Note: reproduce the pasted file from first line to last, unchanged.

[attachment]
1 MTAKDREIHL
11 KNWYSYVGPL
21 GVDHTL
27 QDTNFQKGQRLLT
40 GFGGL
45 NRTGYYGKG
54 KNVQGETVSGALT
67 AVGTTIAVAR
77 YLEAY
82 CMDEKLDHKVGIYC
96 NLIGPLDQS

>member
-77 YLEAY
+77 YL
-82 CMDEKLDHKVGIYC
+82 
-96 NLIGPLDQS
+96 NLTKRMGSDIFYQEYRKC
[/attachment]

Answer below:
1 MTAKDREIHL
11 KNWYSYVGPL
21 GVDHTL
27 QDTNFQKGQRLLT
40 GFGGL
45 NRTGYYGKG
54 KNVQGETVSGALT
67 AVGTTIAVAR
77 YLEAY
82 CMDEKLDHKVGIYC
96 NLIGPLDQS

>member
-77 YLEAY
+77 YL
-82 CMDEKLDHKVGIYC
+82 
-96 NLIGPLDQS
+96 NLTKRMGSDIFYQEYRKC